Borrowers can bank on more mergers

Perhaps it was a banker who coined the phrase, “The only constant in life is change itself.” Industry observers need a mega-sized scorecard to keep track of all the mammoth M&A deals unfolding in the banking world these days.

The announcement in April that First Union and Wachovia plan a $13.4 billion merger (see story on page 12) to create the nation's fourth-largest bank is but the latest chapter in the ongoing consolidation story. The news comes just months after Chase Manhattan Corp. and J.P. Morgan & Co. finalized their whopper of a merger.

Between 1990 and 1998, the number of bank mergers and acquisitions averaged 510 per year compared with 345 per year during the 1980-89 period, according to the Federal Reserve Bank of Chicago. The number of banks operating in the U.S. has declined by approximately 30% since 1990.

Frequently, mergers beget mergers. Consider, for example, that in December 1995, National Bank of Detroit (NBD) merged into First Chicago NBD Corp. Then in October 1998, First Chicago NBD and Banc One of Columbus, Ohio, merged to form Bank One. Across the country the scenario is much the same, only the names change.

Industry perspective

“If anything, the industry will continue to consolidate,” declared Dennis Bernard, a mortgage broker and president of Southfield, Mich.-based Bernard Financial Group. “Our general consensus is that we still have too many banks and financial institutions in thiscountry.”

When two large banks merge, long-standing relationships between borrowers and lenders at the acquired institution naturally are affected, lamented Bernard. “Personnel changes more often. The professional memory of transactions done over the past 10, 20 or 30 years disappears. It's now a broken chain.” What was a Detroit bank, NBD, is now a Chicago-based bank, and with each passing merger that collective memory diminishes further as employees depart for other opportunities, Bernard said.

The irony is that banks have long prided themselves on relationships, but the bigger the institution gets, the more impersonal relationships become, agreed Charles Krawitz, first vice president with the capital markets division of Chicago-based LaSalle Bank. Krawitz believes that borrowers don't benefit by mergers. “Anytime there is less competition amongst lenders, that can't be a good situation for the borrower.”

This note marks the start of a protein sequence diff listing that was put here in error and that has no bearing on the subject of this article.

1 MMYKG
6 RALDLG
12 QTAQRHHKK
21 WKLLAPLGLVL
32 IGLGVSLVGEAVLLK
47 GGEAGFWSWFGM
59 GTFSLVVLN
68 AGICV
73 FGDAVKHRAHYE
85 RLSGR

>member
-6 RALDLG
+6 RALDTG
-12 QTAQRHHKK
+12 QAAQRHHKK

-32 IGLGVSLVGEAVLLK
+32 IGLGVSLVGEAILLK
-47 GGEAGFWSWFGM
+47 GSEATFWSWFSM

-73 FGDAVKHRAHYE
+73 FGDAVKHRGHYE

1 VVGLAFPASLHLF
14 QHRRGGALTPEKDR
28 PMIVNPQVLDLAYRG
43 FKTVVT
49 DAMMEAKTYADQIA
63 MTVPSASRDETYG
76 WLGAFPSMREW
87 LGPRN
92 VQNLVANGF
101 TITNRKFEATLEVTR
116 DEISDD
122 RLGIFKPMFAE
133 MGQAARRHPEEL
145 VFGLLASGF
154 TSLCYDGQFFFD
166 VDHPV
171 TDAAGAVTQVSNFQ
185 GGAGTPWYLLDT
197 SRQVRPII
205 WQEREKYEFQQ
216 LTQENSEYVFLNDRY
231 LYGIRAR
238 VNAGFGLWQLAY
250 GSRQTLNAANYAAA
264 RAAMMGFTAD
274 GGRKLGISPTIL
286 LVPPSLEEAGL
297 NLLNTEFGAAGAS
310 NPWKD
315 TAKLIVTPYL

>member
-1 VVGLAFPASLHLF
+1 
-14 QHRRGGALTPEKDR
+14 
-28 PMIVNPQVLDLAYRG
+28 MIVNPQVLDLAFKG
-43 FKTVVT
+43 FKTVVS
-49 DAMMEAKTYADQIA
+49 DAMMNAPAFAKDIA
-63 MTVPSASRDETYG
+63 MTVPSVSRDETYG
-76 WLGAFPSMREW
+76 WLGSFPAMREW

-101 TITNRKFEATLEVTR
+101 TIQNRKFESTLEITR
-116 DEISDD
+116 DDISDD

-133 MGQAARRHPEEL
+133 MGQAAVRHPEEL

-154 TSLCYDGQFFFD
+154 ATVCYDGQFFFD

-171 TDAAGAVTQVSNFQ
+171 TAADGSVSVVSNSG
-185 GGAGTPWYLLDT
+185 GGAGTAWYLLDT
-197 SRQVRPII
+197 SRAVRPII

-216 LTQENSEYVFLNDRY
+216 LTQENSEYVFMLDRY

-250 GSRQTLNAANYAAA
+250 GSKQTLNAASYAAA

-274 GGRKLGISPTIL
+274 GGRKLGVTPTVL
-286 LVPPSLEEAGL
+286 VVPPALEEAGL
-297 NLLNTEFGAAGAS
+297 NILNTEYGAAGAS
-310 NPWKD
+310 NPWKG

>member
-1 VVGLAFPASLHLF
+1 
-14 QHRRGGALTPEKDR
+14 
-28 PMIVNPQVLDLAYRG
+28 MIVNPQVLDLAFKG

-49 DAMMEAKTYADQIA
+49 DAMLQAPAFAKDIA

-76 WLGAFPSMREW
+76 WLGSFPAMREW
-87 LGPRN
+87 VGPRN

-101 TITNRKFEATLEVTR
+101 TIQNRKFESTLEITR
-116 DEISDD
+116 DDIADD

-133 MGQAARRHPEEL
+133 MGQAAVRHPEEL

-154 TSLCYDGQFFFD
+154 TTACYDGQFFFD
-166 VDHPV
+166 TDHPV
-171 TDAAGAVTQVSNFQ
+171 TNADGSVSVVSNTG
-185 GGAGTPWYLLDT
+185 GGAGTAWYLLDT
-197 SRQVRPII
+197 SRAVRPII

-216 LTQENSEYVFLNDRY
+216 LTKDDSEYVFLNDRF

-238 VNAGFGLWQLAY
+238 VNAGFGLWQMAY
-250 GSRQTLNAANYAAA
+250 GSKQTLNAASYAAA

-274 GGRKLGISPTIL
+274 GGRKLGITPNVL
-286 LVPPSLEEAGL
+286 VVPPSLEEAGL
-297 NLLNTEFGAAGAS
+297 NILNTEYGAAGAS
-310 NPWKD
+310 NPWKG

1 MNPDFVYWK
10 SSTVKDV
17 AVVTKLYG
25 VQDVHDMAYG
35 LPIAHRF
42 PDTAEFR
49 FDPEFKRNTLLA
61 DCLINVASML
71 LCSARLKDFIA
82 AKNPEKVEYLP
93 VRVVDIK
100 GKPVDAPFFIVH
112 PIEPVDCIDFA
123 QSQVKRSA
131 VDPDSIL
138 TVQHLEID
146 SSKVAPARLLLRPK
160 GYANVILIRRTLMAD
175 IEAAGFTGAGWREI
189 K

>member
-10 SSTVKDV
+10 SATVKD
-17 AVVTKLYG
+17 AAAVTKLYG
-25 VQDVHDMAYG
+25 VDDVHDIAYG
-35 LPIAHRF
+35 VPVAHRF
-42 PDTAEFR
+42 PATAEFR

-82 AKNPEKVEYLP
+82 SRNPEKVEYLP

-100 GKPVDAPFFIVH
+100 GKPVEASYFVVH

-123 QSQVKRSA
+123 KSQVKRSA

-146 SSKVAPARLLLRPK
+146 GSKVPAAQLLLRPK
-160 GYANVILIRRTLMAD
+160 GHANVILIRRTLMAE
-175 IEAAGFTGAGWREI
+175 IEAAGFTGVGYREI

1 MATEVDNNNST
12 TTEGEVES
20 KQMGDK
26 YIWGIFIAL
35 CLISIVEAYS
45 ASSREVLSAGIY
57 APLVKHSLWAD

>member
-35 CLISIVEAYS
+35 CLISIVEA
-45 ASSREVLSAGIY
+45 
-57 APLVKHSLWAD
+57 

Some smaller, community banks have emerged to fill that local void but their capital structures are limited and their ability to take a big investment bite, particularly in real estate, is restricted, said Krawitz. “They are a lot closer to the heartbeat of the asset than the out-of-town lender is. That's good and bad. By not knowing the local market, sometimes an out-of-town lender can become more aggressive.”

Although LaSalle is a large bank, the second largest in the Windy City, it primarily lends in its backyard, according to Krawitz. “From a relationship standpoint, LaSalle is a very hands-on sort of bank. Our chairman knows everyone and everyone knows him. There is no one too big in this organization when it comes to getting involved in a transaction.”

Ultimately, banking consolidation has as much to do with real estate as it does with borrower options. First Union and Wachovia will reportedly close 250 to 300 bank branches once the merger is complete this fall. What will happen to that space? Well, a community's loss may become a broker's opportunity.

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